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Sunday, February 20, 2005
Burglar gets life
Maugaotega, 19, was convicted in March for shooting Eric Kawamoto in June 2003 and for a series of other burglaries, one of which involved the sexual assault and pistol-whipping of a 55-year-old woman.
Last May, Circuit Judge Patrick Border ordered Maugaotega to serve one life term without parole for the attempted murder and nine life terms with parole to be served one after the other.
In ordering the consecutive terms, Border found that the crimes Maugaotega was convicted of ran the gamut of criminal law, from attempted murder, to property crime, sex assault, firearms and drug offenses.
Border said Maugaotega demonstrated a "total disregard for the rights of others and a poor attitude for the law" and that his criminal conduct would resume almost immediately if he was released any time soon.
Deputy Public Defender Walter Rodby, who had not yet been told of the board's decision, said he is confident they will prevail on appeal.
The last time he was able to speak to Maugaotega, who is in the high-security unit at Halawa, he was trying to educate himself and read more, Rodby said.
At trial, doctors testified Kawamoto would have died had he not received medical attention as quickly as he did. The bullet, fired at point-blank range, tore through Kawamoto's chest, barely missing his heart and lodged in his back. He suffers from post-traumatic stress syndrome because of what he went through.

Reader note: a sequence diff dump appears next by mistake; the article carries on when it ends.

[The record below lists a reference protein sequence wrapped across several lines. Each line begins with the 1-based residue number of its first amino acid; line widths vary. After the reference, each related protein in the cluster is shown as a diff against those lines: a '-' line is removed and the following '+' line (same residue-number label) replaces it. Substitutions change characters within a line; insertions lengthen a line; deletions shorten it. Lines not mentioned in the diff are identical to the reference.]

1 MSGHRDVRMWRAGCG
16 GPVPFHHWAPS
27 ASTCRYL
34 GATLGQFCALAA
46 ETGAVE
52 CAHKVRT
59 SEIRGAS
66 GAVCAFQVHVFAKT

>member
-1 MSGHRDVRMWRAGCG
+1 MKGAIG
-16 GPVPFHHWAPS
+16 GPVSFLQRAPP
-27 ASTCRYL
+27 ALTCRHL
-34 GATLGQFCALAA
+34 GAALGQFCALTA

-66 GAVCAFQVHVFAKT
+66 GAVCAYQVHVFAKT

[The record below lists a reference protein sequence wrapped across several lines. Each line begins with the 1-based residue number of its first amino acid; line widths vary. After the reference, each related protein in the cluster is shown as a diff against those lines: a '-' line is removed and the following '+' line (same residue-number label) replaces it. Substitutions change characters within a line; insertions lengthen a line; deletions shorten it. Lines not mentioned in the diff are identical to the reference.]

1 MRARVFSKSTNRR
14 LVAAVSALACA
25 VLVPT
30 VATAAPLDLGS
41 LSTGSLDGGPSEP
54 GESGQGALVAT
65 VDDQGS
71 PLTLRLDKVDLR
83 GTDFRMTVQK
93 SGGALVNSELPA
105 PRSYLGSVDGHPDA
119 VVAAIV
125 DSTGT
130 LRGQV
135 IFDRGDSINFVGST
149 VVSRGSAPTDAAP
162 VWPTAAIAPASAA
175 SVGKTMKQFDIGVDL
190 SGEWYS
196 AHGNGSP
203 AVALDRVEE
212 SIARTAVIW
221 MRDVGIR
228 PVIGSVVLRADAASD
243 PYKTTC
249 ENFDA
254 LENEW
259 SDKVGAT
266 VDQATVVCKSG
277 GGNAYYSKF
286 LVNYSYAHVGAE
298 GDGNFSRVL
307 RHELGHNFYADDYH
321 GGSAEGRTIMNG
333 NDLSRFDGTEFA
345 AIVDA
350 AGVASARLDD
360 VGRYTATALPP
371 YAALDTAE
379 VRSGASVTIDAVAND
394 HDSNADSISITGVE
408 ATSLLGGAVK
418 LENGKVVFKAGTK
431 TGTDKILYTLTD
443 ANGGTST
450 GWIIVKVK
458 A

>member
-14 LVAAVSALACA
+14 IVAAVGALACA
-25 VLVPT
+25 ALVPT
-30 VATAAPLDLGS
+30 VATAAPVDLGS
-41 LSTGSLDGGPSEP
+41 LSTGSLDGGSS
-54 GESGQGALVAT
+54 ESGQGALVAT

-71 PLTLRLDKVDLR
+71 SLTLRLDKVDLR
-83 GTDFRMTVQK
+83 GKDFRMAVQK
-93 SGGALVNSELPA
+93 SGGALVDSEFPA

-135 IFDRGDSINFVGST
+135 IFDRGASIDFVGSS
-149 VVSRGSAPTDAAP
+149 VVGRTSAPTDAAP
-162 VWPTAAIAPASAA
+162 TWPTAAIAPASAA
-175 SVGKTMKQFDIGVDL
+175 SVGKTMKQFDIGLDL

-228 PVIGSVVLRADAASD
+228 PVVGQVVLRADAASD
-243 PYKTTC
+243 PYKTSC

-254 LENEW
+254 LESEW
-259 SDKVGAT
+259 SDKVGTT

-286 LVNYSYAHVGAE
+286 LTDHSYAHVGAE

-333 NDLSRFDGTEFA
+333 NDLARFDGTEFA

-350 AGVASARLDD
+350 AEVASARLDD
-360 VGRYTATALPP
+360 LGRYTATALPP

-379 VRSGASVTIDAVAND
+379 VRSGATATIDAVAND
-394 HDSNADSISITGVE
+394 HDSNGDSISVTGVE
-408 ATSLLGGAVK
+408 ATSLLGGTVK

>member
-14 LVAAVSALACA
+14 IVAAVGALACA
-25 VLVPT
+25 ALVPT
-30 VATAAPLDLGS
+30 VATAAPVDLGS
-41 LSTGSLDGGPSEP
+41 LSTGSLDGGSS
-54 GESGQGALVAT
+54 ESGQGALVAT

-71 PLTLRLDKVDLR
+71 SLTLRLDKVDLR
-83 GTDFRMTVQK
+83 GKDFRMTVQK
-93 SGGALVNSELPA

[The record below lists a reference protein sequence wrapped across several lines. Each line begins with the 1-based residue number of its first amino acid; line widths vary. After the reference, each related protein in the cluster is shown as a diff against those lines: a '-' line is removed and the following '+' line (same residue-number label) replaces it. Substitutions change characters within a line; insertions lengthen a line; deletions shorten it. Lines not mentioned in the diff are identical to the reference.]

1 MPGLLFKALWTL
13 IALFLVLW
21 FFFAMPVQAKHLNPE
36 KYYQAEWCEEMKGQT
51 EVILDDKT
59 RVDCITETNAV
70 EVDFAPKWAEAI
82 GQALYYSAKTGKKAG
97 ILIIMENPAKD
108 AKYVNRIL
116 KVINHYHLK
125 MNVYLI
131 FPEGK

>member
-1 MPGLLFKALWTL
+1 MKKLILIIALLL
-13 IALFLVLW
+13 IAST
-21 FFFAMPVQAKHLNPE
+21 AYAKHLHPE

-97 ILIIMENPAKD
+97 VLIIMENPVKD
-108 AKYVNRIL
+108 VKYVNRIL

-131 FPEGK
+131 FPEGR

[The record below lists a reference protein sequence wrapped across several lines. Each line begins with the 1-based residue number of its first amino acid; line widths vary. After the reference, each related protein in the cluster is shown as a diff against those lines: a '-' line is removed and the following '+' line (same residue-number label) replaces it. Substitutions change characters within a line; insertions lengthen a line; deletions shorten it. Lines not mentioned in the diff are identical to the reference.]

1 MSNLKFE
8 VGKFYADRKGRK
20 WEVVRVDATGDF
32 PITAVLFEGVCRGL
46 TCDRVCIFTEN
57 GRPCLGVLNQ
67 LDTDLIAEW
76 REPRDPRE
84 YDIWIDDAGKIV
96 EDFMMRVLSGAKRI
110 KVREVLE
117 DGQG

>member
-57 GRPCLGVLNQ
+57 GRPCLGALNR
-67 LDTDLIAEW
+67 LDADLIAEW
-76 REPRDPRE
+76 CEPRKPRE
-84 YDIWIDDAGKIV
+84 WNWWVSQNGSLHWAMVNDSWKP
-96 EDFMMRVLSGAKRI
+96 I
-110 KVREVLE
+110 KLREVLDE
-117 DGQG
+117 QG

The woman who was raped testified at Maugaotega's sentencing saying she can no longer sleep through the night since he broke into her home, robbed, sexually assaulted her and pistol-whipped her after she tried to escape.
Maugaotega, who admitted to using crystal methamphetamine, testified he broke into the Kawamoto home looking for money so he could check into a hotel room. He had been living previously with his girlfriend but on the morning of the shooting, they had argued. He said he didn't intend to shoot Kawamoto, but was forced to so he could escape.
Convicted multiple murderer Byran Uyesugi received Hawaii's longest minimum term when the parole board ordered him to serve 235 years in prison for fatally gunning down seven coworkers at Xerox offices in November 1999.
Although he received a life term without parole, under state law, Maugaotega can ask the governor to commute his sentence to life with parole after he serves 20 years. The parole board has scheduled an application for his commutation for August 2023.